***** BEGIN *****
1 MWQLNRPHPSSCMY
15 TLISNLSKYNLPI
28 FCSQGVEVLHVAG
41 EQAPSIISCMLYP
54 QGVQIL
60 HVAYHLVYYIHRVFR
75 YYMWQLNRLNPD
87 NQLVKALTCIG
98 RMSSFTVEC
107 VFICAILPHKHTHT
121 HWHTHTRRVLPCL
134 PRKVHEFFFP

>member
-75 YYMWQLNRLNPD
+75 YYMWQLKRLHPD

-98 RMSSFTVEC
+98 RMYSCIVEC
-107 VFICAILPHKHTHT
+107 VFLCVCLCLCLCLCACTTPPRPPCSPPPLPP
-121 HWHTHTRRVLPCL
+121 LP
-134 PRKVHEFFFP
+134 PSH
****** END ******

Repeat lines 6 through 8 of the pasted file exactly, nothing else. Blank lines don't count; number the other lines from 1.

60 HVAYHLVYYIHRVFR
75 YYMWQLNRLNPD
87 NQLVKALTCIG